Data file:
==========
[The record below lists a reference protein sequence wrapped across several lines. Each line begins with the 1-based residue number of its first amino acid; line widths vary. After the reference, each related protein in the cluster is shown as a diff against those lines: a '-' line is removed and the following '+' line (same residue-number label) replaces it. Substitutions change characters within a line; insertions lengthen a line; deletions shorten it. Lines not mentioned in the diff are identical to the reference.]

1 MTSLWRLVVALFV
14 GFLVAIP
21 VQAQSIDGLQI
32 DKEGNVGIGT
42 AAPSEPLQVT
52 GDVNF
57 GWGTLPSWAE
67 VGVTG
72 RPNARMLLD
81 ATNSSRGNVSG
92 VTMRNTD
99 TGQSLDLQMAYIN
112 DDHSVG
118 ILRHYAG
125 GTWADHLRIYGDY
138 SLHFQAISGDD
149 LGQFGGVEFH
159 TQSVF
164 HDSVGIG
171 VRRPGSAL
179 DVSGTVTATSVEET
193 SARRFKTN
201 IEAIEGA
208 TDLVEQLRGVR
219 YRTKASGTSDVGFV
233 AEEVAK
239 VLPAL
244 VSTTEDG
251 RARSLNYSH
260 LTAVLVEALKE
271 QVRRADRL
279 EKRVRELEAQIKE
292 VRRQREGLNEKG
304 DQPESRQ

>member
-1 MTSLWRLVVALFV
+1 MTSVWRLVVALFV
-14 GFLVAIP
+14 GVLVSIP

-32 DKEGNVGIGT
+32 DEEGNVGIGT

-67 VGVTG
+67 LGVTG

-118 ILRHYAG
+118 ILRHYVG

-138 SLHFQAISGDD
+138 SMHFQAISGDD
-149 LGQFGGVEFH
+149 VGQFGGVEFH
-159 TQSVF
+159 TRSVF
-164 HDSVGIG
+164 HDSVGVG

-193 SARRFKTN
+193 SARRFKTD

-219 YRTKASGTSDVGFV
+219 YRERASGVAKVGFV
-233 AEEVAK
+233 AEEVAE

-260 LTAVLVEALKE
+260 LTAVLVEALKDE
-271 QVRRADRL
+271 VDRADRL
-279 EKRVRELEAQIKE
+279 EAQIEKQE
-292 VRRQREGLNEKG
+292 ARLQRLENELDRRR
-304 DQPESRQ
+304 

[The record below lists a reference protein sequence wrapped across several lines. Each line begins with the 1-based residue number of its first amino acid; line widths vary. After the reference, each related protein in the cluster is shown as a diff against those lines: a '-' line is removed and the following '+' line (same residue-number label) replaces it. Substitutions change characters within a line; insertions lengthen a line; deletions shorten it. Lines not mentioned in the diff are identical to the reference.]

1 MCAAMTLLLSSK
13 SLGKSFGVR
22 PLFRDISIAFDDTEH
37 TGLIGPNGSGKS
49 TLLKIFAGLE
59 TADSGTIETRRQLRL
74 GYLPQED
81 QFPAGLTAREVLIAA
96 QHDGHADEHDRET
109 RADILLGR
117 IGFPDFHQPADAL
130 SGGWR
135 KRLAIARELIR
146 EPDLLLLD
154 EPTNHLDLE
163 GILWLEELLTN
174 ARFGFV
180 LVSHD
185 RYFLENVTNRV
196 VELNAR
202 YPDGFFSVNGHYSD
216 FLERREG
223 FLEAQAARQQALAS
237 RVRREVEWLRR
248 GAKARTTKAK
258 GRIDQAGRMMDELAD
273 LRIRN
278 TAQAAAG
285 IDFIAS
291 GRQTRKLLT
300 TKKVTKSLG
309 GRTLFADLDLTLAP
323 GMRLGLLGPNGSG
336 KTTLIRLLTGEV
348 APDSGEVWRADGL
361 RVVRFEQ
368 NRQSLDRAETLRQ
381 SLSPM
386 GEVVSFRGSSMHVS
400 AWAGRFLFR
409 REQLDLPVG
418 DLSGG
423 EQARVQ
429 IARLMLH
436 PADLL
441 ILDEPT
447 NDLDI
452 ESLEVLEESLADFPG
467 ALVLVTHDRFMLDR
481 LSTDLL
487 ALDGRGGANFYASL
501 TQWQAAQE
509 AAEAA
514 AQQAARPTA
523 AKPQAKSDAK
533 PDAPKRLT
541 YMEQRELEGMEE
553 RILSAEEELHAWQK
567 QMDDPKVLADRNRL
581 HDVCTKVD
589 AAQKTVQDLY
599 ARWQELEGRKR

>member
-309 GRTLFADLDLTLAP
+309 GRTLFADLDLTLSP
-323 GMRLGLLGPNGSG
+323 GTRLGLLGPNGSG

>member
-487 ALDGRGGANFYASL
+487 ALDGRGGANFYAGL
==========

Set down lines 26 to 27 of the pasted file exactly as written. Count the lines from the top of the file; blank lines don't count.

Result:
219 YRTKASGTSDVGFV
233 AEEVAK